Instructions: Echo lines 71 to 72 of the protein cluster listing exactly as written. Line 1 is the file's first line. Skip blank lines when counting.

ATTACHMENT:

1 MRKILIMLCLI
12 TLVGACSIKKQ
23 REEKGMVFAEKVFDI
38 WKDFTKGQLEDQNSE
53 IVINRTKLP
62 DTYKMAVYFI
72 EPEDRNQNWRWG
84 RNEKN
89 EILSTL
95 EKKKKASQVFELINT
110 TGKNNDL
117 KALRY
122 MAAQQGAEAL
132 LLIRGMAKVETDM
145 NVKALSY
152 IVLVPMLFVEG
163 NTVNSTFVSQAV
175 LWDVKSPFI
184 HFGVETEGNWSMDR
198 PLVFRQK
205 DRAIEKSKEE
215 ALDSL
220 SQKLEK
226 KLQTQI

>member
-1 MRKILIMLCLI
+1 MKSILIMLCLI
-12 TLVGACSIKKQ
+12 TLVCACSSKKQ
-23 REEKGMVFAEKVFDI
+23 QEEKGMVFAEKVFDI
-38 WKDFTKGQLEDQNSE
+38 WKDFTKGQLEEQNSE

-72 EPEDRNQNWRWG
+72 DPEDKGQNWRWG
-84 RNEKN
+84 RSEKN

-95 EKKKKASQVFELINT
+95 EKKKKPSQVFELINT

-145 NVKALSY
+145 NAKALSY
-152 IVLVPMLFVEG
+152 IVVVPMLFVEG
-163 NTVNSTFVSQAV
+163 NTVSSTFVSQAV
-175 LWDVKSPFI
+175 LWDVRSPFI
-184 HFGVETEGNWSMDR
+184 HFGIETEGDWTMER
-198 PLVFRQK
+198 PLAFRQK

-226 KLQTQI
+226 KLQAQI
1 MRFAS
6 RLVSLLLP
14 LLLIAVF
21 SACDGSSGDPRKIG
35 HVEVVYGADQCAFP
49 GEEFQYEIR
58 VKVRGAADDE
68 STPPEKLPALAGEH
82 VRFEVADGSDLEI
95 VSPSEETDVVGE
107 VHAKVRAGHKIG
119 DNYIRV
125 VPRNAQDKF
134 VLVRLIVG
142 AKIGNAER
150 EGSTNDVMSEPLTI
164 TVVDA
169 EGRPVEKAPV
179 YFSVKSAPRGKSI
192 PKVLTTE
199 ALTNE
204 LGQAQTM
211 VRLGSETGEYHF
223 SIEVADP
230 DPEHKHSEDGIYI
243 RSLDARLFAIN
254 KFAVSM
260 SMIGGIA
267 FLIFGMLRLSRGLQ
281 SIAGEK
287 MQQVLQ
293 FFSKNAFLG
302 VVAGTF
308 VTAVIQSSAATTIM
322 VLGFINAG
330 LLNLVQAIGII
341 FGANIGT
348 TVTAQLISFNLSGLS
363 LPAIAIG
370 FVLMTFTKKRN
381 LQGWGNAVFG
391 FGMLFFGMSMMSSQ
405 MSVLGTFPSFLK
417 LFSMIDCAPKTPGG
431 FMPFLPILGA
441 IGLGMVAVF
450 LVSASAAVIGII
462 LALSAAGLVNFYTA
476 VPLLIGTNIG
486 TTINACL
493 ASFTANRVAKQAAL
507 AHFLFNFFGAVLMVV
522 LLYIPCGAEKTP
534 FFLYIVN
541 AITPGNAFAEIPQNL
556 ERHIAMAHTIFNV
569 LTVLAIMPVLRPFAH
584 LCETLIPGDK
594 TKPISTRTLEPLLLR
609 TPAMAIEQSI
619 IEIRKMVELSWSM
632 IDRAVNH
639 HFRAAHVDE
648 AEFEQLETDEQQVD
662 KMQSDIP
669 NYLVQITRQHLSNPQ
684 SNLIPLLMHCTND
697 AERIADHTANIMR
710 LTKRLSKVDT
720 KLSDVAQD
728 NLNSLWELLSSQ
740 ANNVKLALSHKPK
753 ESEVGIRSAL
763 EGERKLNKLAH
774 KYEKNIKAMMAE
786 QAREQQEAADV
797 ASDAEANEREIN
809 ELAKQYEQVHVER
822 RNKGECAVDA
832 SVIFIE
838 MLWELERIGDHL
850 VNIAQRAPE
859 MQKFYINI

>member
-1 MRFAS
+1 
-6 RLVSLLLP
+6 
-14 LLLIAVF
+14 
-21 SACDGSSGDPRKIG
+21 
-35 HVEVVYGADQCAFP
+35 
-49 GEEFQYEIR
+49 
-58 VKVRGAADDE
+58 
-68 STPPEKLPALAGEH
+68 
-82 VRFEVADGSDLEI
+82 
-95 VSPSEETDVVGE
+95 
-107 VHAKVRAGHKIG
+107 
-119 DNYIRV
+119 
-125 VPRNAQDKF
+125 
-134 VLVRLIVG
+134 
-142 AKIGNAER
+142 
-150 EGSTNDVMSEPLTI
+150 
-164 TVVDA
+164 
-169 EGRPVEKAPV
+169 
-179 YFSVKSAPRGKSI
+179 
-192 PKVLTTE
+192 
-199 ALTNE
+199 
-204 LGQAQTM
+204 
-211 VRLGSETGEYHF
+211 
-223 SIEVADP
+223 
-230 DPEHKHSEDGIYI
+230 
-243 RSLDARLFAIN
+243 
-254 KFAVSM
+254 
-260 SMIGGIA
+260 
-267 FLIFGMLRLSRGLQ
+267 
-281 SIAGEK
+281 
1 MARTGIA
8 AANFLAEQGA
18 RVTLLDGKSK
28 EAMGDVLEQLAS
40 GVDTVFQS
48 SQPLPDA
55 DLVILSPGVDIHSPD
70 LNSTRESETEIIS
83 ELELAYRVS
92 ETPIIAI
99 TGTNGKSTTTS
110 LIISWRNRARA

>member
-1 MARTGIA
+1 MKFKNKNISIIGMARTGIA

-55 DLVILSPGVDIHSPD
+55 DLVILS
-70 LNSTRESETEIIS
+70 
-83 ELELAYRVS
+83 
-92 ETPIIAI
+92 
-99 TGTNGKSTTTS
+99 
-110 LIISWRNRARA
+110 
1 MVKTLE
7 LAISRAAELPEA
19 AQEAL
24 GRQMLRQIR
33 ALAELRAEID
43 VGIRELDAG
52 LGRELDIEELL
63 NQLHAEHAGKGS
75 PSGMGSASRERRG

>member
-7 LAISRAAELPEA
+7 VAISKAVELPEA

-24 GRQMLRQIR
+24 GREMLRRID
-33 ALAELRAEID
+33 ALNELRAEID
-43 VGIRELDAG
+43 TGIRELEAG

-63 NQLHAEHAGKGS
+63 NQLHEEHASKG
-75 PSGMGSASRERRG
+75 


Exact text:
169 EGRPVEKAPV
179 YFSVKSAPRGKSI